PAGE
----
Thursday, Nov14, 2013

Illiterates rule!


The thorny issue of street trading has once again reared its head in the national political debate, this time with tragic consequences. One young schoolboy of the Ansarul Muslim Secondary School, is dead, gunned down in the school compound during a clash between pupils of the school and petty traders who had erected makeshift stalls around the environs of the school and at the entrance. The school, located in the densely populated, deprived Guard street area of Freetown, had apparently long complained to the authorities that street trading and commercial activities were hindering the learning process. The noise from these activities, including loud music from unauthorized restaurants and bars made it difficult for teachers to be heard in class. At the entrance to the school, swarms of trays and makeshift stalls had to be negotiated, sometimes leading to altercations and disputes, especially if one were inadvertently knocked over. The school had for some years been blacklisted by WAEC, the regional examining body, as a center for holding its exams, due to the unconducive environment. This

East End police station

…Called to the scene

meant that students from the school taking these exams were required to do so at other centers.


On Monday, November 11, matters came to a head when, following altercations, threats and ultimatums issued the previous week by the two sides, pupils of the school began dismantling the makeshift stalls at the entrance to the school. Clashes erupted, with exchanges of missiles between the schoolboys inside their compound and the petty traders and area youths outside. Police personnel from the nearby East End Police station had to be called in and responded with tear gas and possibly firing of live ammunition (this is under investigation by the police). Injuries were sustained by all sides, and in the process, the young student, Alhaji Barrie, lost his life. Police at first denied responsibility, but now say the matter is under investigation.


The question of street trading, seemingly trivial, has proved to be one of the most thorny and intractable issues of governance in Sierra Leone. The main argument of the traders, who exist in Freetown in the tens of thousands, is that they have nowhere else to do their business but the streets, as government has not built market stalls for them. Governments over decades, but particularly this APC government, have been unable to firmly counter this argument, partly because these petty traders now and historically have been a main source of political support for the APC. As a result the petty traders have assumed carte blanche to operate virtually anywhere in the city. They have taken over entire streets of the municipality, displaying their wares right in the middle of the road and effectively blocking vehicular access (Guard Street, the area where this incident occurred is one such street). No street corner or sidewalk within the city has been spared invasion by these street traders. If it so pleases them they will take over your shop or home frontage and ruin your business or drive you to distraction in your own home. They congregate in hordes, litter the area, are loud and quarrelsome, create noise and confusion, hinder access, attract undesirables, engage in illicit selling of alcohol and other illegal activities, block the free flow of traffic and lead to a general deterioration of the neighbourhood. There are laws against many of these things, of course, but complain to the police and you will encounter a blank wall. Go to the City Council and you will find only deaf ears. Look to your councilor or MP and he/she will not be found. The result is the petty traders, many of whom are illiterate and originally from the provinces, rule the streets around you, and they can drive you from your bona fide property.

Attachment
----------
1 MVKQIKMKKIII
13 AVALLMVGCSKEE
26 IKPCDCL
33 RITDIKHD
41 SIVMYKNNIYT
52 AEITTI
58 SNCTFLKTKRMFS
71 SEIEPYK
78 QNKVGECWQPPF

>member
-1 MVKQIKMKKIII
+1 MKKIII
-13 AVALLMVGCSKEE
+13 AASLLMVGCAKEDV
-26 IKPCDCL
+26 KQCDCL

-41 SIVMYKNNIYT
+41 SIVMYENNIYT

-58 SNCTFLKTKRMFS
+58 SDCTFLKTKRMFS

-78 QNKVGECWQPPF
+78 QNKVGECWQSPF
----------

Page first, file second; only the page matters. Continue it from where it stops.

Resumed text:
The irony in this latest tragic incident is that these poor young schoolchildren from this deprived community, aspire to escape the cycle of poverty inherent in street trading. They are struggling to acquire an education to make something of themselves, but this matters little to the hordes of traders about them. If you enter the Kissy mental home and attempt to associate with the inmates, you’ll discover that you are the outsider, the outcast, the one with a problem. In a land where illiteracy is allowed to rule, literacy and learning are not likely to be prized. One could argue that the students should not have taken the law into their hands by demolishing the makeshift stalls, but whose fault is this really? When you have complained about something that is illegal for years and have seen no response from those who are charged with upholding the law, and this illegality is affecting your own future, are you not justified if you decide to take matters into your hands?